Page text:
New insurance Act contains several pro-consumer measures
16 Mar 2015
While the raising of the ceiling on foreign direct investment in the insurance sector has grabbed the most attention, the new insurance Act also contains several pro-consumer measures, finance ministry officials say.
The new provisions hold the company responsible for any mis-selling of products. Higher penalties of up to Rs25 crore for violations by agents and insurance companies have been introduced in the Act as a deterrent to mis-selling.
''The amendments to the laws will enable the interests of consumers to be better served through provisions like those enabling penalties on intermediaries and insurance companies for misconduct," a senior finance ministry official said.
Moreover, in another pro-consumer move, life insurance companies will now not be able to deny an insurance claim after three years of commencement of policy on any ground.
Under the amendment, no policy can be called into question on any ground after three years. Life insurance companies will have to prove within this time that the policy-holder had suppressed any health-related information or committed a fraud.
It also disallows multi-level marketing of insurance products in order to curtail the practice of mis-selling, the official added.
The amended law has several provisions for levying higher penalties ranging from Rs1 crore to Rs25 crore for violations, including mis-selling and misrepresentation by agents and insurance companies.
S B Mathur, secretary general, Life Insurance Council, told Mail Today that the new law is good for consumers as it also holds insurance companies liable for the mis-selling of products.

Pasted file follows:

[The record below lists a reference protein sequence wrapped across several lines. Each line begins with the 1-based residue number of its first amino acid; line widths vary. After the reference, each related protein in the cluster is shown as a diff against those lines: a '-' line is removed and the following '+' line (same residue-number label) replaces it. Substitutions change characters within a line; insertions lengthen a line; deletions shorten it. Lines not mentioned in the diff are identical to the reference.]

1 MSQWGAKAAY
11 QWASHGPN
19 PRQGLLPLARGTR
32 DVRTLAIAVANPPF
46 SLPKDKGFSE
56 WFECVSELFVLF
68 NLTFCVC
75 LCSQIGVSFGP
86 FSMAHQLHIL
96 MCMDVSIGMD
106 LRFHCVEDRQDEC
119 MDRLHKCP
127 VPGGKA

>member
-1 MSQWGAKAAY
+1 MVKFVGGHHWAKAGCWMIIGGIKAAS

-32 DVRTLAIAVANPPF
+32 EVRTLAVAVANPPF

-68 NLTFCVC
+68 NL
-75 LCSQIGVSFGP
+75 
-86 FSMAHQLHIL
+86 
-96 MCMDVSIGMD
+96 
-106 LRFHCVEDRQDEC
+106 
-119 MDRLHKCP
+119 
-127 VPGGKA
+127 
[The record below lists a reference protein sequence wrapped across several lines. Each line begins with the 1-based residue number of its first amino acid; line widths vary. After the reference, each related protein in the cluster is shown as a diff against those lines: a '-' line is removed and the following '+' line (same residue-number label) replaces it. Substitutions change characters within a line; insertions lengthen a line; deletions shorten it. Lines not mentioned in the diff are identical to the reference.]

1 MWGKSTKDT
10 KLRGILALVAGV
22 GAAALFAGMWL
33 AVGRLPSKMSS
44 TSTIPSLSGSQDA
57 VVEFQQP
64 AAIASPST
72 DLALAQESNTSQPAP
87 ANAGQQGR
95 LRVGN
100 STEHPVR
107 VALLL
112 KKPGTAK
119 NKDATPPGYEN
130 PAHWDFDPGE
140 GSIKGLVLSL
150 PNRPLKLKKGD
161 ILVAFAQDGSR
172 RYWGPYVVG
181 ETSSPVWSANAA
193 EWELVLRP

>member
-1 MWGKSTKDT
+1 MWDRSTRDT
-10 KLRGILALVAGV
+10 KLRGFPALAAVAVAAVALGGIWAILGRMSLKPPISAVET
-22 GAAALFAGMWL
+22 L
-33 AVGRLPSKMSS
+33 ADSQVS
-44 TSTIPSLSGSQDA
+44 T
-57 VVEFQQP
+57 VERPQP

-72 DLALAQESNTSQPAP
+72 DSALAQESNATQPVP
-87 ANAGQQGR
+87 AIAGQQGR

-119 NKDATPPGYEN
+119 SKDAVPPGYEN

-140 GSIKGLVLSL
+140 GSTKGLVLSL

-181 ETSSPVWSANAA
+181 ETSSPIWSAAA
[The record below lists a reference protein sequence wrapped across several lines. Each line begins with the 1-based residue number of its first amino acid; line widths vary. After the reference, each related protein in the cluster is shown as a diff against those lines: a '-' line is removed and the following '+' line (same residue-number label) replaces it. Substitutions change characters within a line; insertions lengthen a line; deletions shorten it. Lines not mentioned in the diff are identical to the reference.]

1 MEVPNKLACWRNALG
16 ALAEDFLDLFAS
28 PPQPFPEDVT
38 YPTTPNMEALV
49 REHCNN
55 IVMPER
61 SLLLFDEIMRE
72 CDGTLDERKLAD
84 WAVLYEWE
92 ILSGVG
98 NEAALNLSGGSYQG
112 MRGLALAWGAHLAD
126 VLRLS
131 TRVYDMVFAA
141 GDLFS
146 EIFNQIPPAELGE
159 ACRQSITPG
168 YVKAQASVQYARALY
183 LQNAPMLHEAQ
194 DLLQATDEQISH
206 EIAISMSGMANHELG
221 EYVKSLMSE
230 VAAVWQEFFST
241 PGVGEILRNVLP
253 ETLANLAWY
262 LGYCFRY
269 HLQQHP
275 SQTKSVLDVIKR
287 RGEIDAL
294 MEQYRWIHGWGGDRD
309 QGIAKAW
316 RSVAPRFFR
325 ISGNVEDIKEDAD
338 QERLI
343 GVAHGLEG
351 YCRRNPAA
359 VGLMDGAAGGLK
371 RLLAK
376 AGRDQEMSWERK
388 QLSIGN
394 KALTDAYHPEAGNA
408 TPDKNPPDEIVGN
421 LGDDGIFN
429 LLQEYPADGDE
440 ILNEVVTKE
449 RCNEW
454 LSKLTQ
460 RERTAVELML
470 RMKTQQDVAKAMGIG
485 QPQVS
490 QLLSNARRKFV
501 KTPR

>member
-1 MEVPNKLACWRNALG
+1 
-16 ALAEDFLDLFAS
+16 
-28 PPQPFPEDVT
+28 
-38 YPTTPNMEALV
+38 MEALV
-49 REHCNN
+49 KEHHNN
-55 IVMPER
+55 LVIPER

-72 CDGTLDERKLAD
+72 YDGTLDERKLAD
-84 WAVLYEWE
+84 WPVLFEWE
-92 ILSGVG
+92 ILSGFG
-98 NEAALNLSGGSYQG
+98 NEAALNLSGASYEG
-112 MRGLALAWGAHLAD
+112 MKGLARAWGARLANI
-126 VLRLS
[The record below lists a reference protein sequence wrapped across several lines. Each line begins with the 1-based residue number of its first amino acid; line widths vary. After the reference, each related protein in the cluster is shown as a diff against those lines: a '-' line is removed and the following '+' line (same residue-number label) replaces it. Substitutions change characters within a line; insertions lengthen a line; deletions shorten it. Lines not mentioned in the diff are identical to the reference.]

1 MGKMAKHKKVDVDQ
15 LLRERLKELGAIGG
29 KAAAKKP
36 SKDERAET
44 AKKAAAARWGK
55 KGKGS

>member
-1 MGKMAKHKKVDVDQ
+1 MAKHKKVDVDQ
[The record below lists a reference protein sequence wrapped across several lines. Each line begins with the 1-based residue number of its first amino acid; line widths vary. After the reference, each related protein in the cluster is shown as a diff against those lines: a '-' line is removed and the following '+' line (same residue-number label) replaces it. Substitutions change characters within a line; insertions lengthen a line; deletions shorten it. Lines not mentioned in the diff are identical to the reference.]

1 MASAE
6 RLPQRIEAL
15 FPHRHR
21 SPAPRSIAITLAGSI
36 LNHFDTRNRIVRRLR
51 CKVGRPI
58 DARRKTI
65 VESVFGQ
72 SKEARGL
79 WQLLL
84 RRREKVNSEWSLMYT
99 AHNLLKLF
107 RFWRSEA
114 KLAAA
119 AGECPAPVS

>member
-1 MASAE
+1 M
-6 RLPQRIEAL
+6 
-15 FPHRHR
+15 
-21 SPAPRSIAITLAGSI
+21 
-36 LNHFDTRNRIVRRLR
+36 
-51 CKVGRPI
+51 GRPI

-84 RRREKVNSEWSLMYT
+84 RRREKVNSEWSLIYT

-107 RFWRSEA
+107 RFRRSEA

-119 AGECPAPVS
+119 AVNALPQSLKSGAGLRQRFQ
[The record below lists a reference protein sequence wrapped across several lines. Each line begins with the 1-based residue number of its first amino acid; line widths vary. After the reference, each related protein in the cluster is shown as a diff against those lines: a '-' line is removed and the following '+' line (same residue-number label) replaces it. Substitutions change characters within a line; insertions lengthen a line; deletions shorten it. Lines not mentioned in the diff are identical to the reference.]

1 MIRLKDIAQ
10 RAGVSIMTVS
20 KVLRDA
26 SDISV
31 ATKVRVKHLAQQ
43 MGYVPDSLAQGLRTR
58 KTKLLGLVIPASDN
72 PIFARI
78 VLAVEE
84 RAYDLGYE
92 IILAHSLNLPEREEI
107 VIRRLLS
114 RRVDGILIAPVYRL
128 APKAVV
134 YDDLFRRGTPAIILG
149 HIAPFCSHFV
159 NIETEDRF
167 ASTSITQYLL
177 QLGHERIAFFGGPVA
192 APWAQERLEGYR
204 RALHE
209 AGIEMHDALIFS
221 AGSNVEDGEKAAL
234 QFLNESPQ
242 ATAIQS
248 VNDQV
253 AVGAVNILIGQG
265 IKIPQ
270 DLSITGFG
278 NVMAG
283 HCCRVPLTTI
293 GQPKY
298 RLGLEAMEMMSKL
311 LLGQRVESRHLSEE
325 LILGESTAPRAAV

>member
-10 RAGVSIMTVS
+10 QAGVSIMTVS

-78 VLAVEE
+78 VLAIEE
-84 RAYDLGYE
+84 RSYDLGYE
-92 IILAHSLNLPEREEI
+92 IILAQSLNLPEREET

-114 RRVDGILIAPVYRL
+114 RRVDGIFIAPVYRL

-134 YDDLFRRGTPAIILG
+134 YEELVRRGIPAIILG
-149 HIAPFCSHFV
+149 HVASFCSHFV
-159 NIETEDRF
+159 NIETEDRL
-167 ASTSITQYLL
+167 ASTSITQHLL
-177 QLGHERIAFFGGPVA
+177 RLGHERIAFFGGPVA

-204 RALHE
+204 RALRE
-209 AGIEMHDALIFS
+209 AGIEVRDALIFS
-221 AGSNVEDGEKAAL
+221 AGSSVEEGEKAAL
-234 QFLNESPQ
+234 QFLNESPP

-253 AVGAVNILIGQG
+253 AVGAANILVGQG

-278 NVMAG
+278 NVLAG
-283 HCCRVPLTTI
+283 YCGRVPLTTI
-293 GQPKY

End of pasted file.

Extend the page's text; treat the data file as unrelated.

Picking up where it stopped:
Earlier, insurance companies usually took the plea that the policy was a contract between the insurance agent and the individual in cases of mis-selling.
Now, they will not be able to pass the buck to agents.
The new law should also help curb the prevalent practice, especially among state-owned insurers like the Life Insurance Corp, of denying claims on flimsy grounds almost routinely, forcing policy-holders to approach consumer courts or simply bribe officials to clear their claims.
In the new law, the period during which an insurance company can repudiate policy on any ground, including misstatement of facts, will be confined to three years from the commencement of the policy and no policy would be called in question on any ground after three years, rather than five years as previously.
Mathur also pointed out that the new Act does give enough allowance for honest mistakes that can be made at the time of filling policy forms. In country where a vast chunk of the population is not literate, some genuine errors can occur while providing information, he added.
The amendments also provide for an easier process for payment to the nominee of the policy holder as the insurer would be discharged of its legal liabilities once the payment is made to the nominee. It is also now obligatory in the new law for companies to underwrite third-party motor vehicle insurance under regulations framed by the Insurance Regulatory Authority of India.